The Committee on Foreign Investment in the United States (CFIUS), the multi-agency committee charged with conducting national security reviews of acquisitions by foreign persons of US businesses, issued in February 2015 its annual report for calendar year 2013 (Report). Parties to transactions that might implicate US national security interests may elect voluntarily to submit a notification to CFIUS seeking its review and clearance, or face the possibility that CFIUS, or the US President, might seek to impose mitigation measures on (or completely block) the transaction if it is deemed to threaten US national security interests. The Report indicates that in 2013, acquisitions by Chinese foreign acquiring persons accounted for the largest number of transactions reviewed by CFIUS for the second year in a row - 22 percent of all such transactions - and acquisitions by Japanese foreign acquiring persons doubled from 2012 to 2013 and accounted for 19 percent of reviewed transactions.

Historically, UK-based purchasers have accounted for the largest number of transactions notified to CFIUS, followed by other traditional US investors including Canada, France, and Israel. However, over the three-year period 2011-2013, CFIUS reviewed about as many acquisitions of US businesses by Asian companies as European companies. In that period, over 60 percent of the transactions reviewed by CFIUS were from foreign acquiring persons located in Canada, China, France, Japan, and the UK.

Because submission of a notification is voluntary, it is difficult to know whether the data means that Asian investors have increased their investment in the United States generally, in national security-related sectors in particular, or that such investors have decided to notify more investments. CFIUS is required to keep the identities of the notifying parties (as well as in most cases the outcome of the review) confidential, but publicly released information suggests that among the transactions notified by Asian companies in 2013 were Softbank's acquisition of a controlling stake in telecommunications company Sprint, Tokyo Electron's acquisition of semiconductor manufacturer Applied Materials, and Shuanghui International's acquisition of pork producer Smithfield Foods. Each of these transactions ultimately was cleared by CFIUS and closed.

In 2013, 97 notifications were reviewed, a bit below the 114 notifications reviewed in 2012. No Presidential Orders prohibiting a transaction issued. In keeping with past years, most notified transactions involved the manufacturing sector (approximately 36 percent) followed by the finance, information and services sector (approximately 33 percent) and then the mining, utilities and construction sector (21 percent). The dip was short as we expect CFIUS to have reviewed more than 114 notifications in 2014.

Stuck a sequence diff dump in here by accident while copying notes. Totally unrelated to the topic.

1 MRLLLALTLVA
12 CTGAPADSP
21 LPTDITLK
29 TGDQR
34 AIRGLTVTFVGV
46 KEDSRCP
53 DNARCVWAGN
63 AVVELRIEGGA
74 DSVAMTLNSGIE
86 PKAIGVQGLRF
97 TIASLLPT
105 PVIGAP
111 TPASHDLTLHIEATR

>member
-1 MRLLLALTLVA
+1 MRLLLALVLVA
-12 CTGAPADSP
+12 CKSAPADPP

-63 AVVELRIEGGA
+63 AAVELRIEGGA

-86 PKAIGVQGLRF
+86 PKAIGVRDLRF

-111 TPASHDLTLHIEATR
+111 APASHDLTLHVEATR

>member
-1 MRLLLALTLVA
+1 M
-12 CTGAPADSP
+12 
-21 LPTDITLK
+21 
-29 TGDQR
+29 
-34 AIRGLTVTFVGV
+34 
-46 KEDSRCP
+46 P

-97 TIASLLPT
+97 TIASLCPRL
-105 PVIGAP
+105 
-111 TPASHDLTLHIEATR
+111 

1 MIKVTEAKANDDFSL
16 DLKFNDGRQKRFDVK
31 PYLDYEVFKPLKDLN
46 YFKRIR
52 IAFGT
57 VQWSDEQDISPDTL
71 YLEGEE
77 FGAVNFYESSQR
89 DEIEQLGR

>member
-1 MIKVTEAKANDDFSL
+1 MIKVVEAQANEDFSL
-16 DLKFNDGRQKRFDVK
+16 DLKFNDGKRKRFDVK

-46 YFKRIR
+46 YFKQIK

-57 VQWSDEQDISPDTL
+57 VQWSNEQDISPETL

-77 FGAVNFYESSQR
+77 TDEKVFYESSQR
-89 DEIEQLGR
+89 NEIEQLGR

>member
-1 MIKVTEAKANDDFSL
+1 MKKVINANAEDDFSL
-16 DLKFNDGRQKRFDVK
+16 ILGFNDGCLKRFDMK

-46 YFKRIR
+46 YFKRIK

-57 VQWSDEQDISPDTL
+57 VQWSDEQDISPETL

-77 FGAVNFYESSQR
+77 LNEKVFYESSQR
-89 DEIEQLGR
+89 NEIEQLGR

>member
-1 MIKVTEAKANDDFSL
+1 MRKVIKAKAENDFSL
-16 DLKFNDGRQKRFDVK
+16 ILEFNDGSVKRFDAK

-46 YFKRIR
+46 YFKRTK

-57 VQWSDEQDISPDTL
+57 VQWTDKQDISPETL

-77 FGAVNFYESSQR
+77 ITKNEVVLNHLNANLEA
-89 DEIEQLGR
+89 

The CFIUS review process involves a 30 calendar-day initial review period followed in some cases by a 45-day investigation period. Until 2007, typically far less than 10 percent of all notified transactions were subject to an extended review. Since 2009, the number of investigations initiated each year has held constant at around 35-40 percent. In 2013, 48 of the 97 transactions reviewed, or 50 percent, were subject to the 45-day investigation period. This uptick was due in part to the partial US government shutdown that occurred in October 2013, during which CFIUS was not in a position to clear transactions.

Parties to a notified transaction have the option under certain circumstances to withdraw a notification, typically either to abandon the transaction or to re-submit a notification to extend the review period. Withdrawals typically indicate some level of concern with a particular transaction, although sometimes they result from commercial rather than regulatory problems. In 2013, eight notices were withdrawn and only one was reported to have been re-filed.

CFIUS also reports the number of transactions with respect to which it has negotiated mitigation measures to address national security concerns. These transactions are permitted to proceed subject to certain commitments. In 2013, CFIUS negotiated mitigation measures for eleven different transactions, which is a typical number. CFIUS reports that the mitigation measures involved transactions in the telecommunications, software, mining, oil and gas, manufacturing, consulting and technology industries. Specific mitigation measures imposed included:

  • ensuring that only authorized persons have access to certain technology and information;
  • establishing a Corporate Security Committee and other mechanisms to ensure compliance with all required actions, including the appointment of a US government-approved security officer or member of the board of directors and requirements for security policies, annual reports, and independent audits;
  • establishing guidelines and terms for handling existing or future US government contracts, US government customer information and other sensitive information;
  • ensuring only US citizens handle certain products and services, and ensuring that certain activities and products are located only in the United States;
  • notifying security officers or relevant US government parties in advance of foreign national visits to the US business for approval;
  • notifying relevant US government parties of any awareness of any vulnerability or security incidents; and
  • providing the US government with the right to review certain business decisions and to object if they raise national security concerns.

Overall, with the exception of an increase in notifications submitted by Asian-based parties, the other statistics suggest that the CFIUS process continues to proceed in the same manner.